OREA Real Estate College

The Matrimonial Home: Some Basic Facts

two hands small house

If a property is a matrimonial home, does the non-owner spouse sign both the spousal consent and sign as one of the sellers?

When is spousal consent required?

What is a matrimonial home?

Following are some facts to keep in mind when representing a couple selling their matrimonial home. This is provided for information purposes only and is not intended as legal advice.

Section 18 (1) of the Ontario Family Law Act, 1990, defines matrimonial home as “every property in which a person has an interest and that is or, if the spouses have separated, was at the time of separation ordinarily occupied by the person and his or her spouse as their family residence is their matrimonial home.” One or both spouses may designate property owned by one or both of them as a matrimonial home (s. 20 (1)). If one spouse owns the matrimonial home, designated as such, that spouse cannot sell the home without the written consent of the other, non-owning spouse. This is referred to as spousal consent.

If you are representing a couple selling their property, you must first determine if the property is designated as a matrimonial home. If it is, regardless of who holds title, you would need the consent of the non-owning spouse. If it is a non-owning spouse, that spouse would sign under “Spousal Consent” on OREA Form 100, Agreement of Purchase and Sale, not sign as one of the sellers.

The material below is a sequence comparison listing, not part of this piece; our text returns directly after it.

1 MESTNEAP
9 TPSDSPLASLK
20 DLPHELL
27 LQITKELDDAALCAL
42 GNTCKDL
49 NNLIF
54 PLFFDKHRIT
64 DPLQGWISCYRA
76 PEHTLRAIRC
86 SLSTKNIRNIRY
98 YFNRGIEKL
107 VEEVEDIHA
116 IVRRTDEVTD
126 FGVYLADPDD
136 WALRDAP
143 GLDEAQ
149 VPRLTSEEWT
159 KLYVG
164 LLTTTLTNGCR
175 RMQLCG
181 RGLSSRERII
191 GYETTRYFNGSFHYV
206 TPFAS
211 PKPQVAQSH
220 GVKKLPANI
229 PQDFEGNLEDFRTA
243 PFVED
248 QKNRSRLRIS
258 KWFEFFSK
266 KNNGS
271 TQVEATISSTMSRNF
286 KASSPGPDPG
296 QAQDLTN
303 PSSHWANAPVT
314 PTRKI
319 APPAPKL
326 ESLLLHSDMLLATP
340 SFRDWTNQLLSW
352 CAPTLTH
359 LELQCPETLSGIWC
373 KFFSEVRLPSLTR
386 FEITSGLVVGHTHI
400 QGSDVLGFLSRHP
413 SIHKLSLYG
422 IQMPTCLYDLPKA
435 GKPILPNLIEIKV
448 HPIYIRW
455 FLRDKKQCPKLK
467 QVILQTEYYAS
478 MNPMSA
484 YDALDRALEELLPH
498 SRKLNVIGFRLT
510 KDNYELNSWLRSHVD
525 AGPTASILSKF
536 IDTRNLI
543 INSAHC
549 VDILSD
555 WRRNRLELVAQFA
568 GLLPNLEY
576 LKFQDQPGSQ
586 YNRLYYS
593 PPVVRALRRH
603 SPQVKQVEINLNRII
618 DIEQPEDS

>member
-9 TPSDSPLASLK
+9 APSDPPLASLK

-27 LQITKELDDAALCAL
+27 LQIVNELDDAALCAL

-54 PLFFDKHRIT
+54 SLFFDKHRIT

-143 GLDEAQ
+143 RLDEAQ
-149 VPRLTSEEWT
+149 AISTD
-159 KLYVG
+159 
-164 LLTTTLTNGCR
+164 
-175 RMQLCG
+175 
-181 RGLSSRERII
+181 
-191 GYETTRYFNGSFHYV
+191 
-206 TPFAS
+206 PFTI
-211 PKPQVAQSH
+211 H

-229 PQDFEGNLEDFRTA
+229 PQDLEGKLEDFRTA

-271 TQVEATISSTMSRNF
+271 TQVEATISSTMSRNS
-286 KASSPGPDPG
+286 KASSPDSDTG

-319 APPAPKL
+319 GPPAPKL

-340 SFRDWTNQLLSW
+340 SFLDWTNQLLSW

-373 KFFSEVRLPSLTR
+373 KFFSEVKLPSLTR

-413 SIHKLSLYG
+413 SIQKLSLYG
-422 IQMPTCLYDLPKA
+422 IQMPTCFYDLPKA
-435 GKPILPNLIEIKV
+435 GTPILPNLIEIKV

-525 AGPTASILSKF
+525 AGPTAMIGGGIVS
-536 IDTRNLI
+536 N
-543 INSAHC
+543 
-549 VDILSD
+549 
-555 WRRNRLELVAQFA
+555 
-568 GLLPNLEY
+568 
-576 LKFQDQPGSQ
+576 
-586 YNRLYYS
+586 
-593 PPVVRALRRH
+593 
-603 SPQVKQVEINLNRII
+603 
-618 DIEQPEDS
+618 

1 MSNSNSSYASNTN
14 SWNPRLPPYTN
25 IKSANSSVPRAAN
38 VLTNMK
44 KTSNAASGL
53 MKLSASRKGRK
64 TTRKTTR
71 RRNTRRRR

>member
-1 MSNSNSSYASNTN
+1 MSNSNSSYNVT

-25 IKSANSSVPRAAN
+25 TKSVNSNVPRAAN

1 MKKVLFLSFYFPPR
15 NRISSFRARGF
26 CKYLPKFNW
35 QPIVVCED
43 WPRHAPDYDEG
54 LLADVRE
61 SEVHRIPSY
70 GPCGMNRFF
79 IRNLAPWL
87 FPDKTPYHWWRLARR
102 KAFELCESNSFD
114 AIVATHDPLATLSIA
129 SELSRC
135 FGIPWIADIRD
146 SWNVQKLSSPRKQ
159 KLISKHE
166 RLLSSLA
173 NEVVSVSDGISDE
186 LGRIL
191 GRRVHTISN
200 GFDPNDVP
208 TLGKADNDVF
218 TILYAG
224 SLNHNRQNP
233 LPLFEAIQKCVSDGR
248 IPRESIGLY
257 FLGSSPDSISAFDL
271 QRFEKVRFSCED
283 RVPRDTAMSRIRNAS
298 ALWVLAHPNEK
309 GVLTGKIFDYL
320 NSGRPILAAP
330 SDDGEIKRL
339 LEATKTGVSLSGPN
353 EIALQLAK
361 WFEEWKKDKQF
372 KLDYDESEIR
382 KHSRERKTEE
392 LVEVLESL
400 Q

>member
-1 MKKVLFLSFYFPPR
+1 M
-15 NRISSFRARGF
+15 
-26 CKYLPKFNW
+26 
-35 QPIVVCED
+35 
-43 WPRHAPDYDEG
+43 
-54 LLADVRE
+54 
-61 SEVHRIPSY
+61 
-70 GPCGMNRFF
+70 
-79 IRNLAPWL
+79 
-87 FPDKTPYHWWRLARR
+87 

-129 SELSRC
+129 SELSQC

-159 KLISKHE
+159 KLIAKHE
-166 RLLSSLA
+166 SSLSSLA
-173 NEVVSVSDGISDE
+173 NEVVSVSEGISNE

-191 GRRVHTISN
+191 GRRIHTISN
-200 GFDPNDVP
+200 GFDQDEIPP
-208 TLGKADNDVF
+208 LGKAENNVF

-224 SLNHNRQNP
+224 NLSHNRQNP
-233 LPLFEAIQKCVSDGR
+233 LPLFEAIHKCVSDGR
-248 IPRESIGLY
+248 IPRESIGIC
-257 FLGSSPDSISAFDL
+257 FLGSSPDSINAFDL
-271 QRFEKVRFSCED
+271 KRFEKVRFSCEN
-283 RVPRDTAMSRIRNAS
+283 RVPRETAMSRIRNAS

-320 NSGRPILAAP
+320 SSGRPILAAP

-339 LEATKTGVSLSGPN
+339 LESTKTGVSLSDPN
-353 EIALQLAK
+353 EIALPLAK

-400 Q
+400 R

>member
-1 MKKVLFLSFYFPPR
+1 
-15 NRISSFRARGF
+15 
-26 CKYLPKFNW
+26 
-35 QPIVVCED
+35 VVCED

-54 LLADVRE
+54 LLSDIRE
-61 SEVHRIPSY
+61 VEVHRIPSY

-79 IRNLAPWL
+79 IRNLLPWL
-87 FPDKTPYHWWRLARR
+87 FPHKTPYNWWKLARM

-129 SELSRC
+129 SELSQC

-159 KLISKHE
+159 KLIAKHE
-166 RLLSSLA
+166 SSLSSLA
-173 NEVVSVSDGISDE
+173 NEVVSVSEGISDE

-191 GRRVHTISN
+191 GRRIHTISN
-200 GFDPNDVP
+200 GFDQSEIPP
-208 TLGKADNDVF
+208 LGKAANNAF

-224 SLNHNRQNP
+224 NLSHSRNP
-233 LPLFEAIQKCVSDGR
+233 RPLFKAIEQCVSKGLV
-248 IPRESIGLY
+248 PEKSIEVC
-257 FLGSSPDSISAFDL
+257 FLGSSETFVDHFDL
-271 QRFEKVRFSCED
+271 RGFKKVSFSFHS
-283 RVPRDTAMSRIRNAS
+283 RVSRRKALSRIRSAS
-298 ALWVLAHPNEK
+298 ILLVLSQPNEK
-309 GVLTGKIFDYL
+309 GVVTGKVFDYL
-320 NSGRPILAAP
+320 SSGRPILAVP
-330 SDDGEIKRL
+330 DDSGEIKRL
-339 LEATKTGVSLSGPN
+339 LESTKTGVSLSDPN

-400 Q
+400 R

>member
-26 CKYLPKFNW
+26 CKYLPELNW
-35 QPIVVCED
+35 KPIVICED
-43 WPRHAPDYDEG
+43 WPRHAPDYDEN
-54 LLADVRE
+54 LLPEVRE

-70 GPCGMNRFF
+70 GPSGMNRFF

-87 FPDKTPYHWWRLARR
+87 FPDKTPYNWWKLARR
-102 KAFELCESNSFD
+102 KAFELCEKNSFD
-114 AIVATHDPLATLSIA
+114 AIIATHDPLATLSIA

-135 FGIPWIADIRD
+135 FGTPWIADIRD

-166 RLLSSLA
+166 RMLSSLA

Of course, the issue can be much more complex. For example, one spouse has released all rights to the matrimonial home, referred to in Section 21 (2) of the Act as a spouse who “disposes of or encumbers an interest in a matrimonial home.”

Sounds complicated? It is. The key points to remember are:

• if it’s a matrimonial home, as defined by the Family Law Act, you need written consent from the spouse even if that spouse does not hold title to the property

• seek legal advice



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